A few weeks ago, I attended my first CONvergence convention. There, I joined thousands of science-fiction and fantasy fans to ponder this year’s theme, “Your reality may vary.” Indeed, nowadays it seems perception and reality can vary widely. Perhaps John Lennon summed up this dilemma best, “The more I see, the less I know for sure.”
My shared reality was the countless things to do at CONvergence. I was drawn to a dozen+ panel discussions and events (out of hundreds). Panels I was impressed with included the future of artificial intelligence, outer space physics, a NASA employee’s presentation on Mars missions, and multiverse theory/physics.
Numerous panels on fiction writing were my top priority though. One discussed a variety of storytelling techniques that “break the fourth wall.” Another analyzed classic “other worlds” such as The Land of Oz, time travel, portal stories, and myths.
Two writing panels with Professor Jack Zipes were a highlight for me. One of his panels discussed the original 1923 Bambi story—not the Disney adaptation. The 1923 version is filled with fascism metaphors that foreshadowed WWII’s Holocaust. His second panel, “Excavating Fairy Tales,” discussed his efforts to republish hundreds of out-of-print books—in particular children’s books with authoritarian themes (he feels we can learn from authors who confronted fascism a century ago). For those more interested in his efforts to generate hope and action among children, you can read an interview by clicking here. Or, click here to learn more about his publishing house (a few of these republished books are below).
Of course the convention had endless fun activities too. A few popular reality events I attended were stand-up comedy acts by a Guest of Honor, Reverend Matt, and local comedian/writer Joseph Scrimshaw. Closing the convention was the exciting Cirque du Multivers, where circus acts performed in cosplay costumes.
Gaming realities take place all-hours, from cards to board games to role-playing games. Endless pickup games exist for anyone wanting to play a favorite game, or try something new. Amid the abundance of games, I enjoyed trying Everyone is John and Exploding Kittens.
The Cinema Rex theater offers free popcorn, candy, and drinks. Guests relax in dozens of couches as they suspend their disbelief in movie realities. Two movies I particularly liked were the time-travel madcap comedy Everything, Everywhere, All At Once, and the time-loop comedy Palm Springs.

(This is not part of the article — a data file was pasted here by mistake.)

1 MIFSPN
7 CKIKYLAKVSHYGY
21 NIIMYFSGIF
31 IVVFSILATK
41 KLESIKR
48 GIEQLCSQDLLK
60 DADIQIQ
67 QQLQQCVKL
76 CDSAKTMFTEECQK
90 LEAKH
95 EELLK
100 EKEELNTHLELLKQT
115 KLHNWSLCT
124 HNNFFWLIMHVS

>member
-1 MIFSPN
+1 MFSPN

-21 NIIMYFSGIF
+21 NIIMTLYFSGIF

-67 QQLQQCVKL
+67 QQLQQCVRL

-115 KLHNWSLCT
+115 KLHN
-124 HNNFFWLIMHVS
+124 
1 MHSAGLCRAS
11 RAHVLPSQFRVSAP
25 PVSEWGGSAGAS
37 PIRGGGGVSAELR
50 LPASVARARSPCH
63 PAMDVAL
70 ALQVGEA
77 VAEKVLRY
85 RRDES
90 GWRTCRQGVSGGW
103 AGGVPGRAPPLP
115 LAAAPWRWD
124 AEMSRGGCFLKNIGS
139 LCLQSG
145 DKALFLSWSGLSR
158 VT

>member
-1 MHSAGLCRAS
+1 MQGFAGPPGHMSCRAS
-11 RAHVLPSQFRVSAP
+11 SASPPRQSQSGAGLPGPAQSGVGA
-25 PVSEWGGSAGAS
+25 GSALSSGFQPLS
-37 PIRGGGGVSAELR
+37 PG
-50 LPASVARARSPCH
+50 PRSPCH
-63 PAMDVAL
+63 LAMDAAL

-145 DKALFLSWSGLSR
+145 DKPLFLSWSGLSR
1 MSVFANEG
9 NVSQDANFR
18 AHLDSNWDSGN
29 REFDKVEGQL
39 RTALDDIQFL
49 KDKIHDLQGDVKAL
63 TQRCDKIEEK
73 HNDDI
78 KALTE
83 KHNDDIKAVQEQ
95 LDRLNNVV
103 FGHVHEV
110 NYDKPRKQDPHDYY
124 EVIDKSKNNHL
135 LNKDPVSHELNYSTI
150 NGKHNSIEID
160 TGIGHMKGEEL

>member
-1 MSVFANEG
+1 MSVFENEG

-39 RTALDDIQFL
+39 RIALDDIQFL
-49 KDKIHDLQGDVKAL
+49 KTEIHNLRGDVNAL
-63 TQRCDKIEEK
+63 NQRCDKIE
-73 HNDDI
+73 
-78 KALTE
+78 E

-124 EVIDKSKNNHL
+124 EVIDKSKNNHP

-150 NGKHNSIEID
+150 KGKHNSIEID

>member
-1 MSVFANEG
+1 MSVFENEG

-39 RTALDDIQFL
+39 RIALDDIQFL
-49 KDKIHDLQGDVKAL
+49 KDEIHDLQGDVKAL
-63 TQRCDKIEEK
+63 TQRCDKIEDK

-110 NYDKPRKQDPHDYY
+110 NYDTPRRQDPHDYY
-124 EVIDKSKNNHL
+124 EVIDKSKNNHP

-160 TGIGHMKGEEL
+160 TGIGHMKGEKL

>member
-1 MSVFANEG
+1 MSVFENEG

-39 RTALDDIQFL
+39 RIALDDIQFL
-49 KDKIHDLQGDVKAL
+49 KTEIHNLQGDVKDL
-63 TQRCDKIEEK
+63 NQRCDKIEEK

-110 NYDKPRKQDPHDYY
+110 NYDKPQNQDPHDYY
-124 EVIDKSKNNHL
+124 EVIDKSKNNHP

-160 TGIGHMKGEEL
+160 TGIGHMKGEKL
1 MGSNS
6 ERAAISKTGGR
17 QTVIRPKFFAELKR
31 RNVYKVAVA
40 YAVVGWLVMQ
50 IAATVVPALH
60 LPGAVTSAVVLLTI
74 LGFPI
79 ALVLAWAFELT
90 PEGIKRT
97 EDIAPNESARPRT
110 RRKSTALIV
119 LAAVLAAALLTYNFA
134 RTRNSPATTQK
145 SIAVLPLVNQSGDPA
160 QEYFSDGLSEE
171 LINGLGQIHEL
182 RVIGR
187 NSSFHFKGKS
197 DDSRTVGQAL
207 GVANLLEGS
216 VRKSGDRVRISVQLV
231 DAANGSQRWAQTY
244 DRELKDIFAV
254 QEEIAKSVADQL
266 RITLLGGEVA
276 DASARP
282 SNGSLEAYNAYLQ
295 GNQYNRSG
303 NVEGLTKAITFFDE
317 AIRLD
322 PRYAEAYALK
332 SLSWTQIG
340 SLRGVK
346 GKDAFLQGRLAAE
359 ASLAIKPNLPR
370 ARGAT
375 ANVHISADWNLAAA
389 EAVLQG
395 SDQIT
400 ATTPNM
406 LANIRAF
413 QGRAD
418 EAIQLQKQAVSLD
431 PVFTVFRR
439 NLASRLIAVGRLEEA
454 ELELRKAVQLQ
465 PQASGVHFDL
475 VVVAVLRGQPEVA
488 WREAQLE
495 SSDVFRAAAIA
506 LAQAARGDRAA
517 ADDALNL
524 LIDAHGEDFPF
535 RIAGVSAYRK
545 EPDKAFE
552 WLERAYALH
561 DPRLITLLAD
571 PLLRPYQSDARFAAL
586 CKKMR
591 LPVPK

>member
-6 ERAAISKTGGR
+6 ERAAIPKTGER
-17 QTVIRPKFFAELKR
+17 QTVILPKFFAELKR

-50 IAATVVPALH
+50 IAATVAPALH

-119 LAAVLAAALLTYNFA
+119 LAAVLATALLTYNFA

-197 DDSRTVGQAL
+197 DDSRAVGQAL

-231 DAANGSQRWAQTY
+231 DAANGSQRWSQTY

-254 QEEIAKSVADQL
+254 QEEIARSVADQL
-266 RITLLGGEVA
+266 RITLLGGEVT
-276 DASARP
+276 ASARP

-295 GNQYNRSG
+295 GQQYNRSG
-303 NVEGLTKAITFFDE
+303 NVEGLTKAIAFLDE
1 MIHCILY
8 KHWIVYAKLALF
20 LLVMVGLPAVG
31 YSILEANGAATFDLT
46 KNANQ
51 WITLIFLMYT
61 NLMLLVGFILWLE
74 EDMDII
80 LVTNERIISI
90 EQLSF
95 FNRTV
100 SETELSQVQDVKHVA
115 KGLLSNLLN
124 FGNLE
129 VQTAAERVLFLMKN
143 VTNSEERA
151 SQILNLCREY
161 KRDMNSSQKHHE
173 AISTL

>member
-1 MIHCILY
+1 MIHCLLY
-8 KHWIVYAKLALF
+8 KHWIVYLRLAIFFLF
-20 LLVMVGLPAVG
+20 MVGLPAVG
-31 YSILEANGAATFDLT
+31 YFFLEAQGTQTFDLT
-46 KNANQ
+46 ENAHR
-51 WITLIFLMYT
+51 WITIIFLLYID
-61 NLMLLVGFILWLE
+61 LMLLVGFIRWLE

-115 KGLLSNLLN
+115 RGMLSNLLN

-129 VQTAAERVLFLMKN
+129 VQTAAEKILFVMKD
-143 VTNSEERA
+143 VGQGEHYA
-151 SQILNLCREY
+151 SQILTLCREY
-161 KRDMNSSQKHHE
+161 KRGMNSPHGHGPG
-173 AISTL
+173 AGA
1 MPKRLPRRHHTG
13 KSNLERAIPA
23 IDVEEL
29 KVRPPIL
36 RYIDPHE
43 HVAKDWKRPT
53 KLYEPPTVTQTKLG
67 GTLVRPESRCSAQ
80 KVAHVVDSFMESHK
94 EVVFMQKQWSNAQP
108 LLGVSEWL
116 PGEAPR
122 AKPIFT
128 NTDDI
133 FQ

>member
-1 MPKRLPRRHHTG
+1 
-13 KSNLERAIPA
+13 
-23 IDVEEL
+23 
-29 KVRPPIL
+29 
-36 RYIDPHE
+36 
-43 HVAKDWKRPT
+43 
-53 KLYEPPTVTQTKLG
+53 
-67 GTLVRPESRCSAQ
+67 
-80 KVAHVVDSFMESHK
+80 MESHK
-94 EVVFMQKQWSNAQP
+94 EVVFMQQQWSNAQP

Various party room realities are open throughout the day and night, many for all ages. This was a fun way to meet others with similar interests (such as cats). The Star Wars cantina was impressive, as were extensive 1980’s details in the Ready Player One-themed room (with an adjacent party room filled with retro video games).
The Space Lounge was a surreal reality, with a sensory bar that did NOT offer drinks. Instead, it offered experiences that perplexed your senses (reinforcing “Your reality may vary”).
Two teens I brought with praised the popular Connie’s Sandbox, with its all-ages arts and crafts activities. Personally, I was captivated by this room’s creation and subsequent gleeful smashing of a cardboard fairy-tale village.
For those who like riddles, quests, or achievements, an addictive endeavor is collecting and trading ribbons. Rookie attendees like myself may get random quests via a special invite by staff. My quest led to several ribbons, and was a neat way to discover areas of the sprawling convention. A few of my ribbons were given by cosplay characters—I must say, the spectrum of cosplay costumes was fascinating, as were all the fan T-shirts.